Systemic Errors of Collective Intelligence. A Conversation with Agnieszka Kurant, Noam Segal, δημοσίευση στο Flash ArtMarilena Pateraki
Agnieszka Kurant’s complex conceptual practice can be described in many ways: as research into the invisible, as a study of algorithmic futurity and digital capitalism, an exploration of living and non-living actants, and the emergence of hybrid geological and biological forms. At the most general level though, Kurant’s practice deals with an expansion of what is traditionally considered the human realm, by highlighting the agency of various nonhuman actors such as data, minerals, insects, bacteria, and collective and artificial intelligence. What is considered human expands through coexistence and collaboration with, other species, microbes, viruses, machines, minerals, and geological processes.
Kurant is part of a larger group of artists who deal with our shared spheres of existence from micro to macro, the molecular to the digital, animal and plant kingdoms to intergalactic spaces. This kind of artistic research looks at the most basic units that form our “world picture” and toys with their possible transformations, often through the crossing of spheres or species. Trevor Paglen, Hito Steyerl, Anicka Yi, and Pierre Huyghe come to mind.
Kurant deploys the agency of different nonhuman entities (from termites to AI, from collective intelligence to slime molds to minerals) to gather and create new, complex assemblages. She might be the aggregator of the components and, in this sense, shapes and directs the process at certain stages by synthesizing and composing the assemblage. Yet the result is not synthetic or artificial but a thing that holds these differing states — organic and synthetic, engineered and naturally reproduced, manufactured and algorithmic — together in a single cohesive unit.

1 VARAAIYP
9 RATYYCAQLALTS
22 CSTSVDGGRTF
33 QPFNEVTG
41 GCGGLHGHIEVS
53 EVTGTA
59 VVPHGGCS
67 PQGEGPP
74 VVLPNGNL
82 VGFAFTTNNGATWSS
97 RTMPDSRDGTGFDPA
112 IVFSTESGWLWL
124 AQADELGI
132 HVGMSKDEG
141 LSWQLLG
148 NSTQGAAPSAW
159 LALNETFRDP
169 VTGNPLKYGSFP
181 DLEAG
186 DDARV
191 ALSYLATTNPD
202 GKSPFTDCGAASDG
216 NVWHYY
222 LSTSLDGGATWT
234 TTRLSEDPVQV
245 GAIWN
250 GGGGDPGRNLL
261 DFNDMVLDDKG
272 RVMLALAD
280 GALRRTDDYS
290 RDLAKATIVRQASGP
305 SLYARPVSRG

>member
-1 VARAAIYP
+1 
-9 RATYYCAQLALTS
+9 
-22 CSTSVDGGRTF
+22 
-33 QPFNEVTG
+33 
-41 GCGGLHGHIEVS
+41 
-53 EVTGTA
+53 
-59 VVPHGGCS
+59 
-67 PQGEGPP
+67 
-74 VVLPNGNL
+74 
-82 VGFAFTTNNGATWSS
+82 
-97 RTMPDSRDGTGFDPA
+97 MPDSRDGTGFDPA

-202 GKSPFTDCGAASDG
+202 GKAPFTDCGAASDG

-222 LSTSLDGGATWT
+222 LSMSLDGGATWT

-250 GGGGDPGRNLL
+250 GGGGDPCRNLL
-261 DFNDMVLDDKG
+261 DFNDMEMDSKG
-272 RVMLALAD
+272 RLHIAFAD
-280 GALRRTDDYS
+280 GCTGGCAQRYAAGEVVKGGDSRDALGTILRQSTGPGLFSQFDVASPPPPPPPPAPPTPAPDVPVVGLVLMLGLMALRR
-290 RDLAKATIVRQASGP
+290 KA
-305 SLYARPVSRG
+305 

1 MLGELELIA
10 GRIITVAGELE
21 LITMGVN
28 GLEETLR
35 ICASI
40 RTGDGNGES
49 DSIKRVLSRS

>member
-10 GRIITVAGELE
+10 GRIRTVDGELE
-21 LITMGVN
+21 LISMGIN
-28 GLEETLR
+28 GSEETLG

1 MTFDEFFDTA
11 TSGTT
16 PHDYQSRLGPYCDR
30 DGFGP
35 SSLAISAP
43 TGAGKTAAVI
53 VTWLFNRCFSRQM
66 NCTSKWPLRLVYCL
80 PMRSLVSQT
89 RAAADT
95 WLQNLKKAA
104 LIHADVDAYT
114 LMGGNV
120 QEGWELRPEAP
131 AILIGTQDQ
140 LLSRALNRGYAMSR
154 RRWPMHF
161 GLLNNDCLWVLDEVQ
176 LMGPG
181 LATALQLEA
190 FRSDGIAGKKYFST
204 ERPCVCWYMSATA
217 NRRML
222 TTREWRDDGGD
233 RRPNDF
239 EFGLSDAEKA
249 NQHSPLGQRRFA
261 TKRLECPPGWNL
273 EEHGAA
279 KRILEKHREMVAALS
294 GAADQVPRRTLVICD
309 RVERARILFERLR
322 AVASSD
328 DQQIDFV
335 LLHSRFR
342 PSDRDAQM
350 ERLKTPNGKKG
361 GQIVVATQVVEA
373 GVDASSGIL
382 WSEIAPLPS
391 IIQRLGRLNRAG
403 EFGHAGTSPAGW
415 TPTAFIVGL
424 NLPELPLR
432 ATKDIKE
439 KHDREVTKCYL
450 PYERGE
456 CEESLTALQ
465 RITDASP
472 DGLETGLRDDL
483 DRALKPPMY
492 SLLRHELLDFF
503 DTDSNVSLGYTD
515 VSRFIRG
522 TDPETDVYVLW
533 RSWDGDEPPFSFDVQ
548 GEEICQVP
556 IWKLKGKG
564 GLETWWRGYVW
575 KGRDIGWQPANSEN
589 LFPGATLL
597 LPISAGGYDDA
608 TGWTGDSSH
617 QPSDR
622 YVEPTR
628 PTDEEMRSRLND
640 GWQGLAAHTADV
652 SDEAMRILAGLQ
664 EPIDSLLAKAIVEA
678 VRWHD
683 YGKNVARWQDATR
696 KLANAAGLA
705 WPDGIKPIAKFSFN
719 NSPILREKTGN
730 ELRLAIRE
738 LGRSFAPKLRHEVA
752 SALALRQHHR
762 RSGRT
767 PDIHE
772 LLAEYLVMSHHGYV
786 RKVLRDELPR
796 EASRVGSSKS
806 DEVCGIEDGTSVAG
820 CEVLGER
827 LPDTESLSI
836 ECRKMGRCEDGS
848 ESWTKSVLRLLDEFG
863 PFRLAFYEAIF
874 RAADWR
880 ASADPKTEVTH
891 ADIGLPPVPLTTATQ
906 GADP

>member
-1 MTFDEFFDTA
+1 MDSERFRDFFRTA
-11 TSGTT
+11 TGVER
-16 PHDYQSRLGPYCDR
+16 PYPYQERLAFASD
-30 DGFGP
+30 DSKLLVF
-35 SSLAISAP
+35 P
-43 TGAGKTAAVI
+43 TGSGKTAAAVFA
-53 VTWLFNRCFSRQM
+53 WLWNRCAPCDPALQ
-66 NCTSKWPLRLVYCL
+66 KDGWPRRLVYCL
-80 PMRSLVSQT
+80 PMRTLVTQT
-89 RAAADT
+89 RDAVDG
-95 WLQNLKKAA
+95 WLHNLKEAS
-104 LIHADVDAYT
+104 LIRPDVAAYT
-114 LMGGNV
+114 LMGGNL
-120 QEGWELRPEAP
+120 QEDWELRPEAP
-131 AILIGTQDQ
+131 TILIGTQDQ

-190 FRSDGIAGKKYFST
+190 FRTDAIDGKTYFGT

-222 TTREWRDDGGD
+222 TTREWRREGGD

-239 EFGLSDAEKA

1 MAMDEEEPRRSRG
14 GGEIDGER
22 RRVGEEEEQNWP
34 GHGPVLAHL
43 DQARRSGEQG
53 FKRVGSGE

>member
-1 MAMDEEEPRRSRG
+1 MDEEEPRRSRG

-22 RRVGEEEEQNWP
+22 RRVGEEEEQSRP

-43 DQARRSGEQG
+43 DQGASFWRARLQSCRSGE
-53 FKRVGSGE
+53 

Kurant’s work considers the infrastructure and labor that created the conditions for the possibility of all of these processes involving human and nonhuman agents. She might, for example, reveal the crowds of human workers behind the apparatus of artificial intelligence, thus establishing the crucial contributions of hidden and collective labor in research, technological innovation, and development. Her timely practice asks serious questions about the nature of speculation, the widespread exploitation and enclosure of the commons, and the gross inequality perpetuated by a “data society.”
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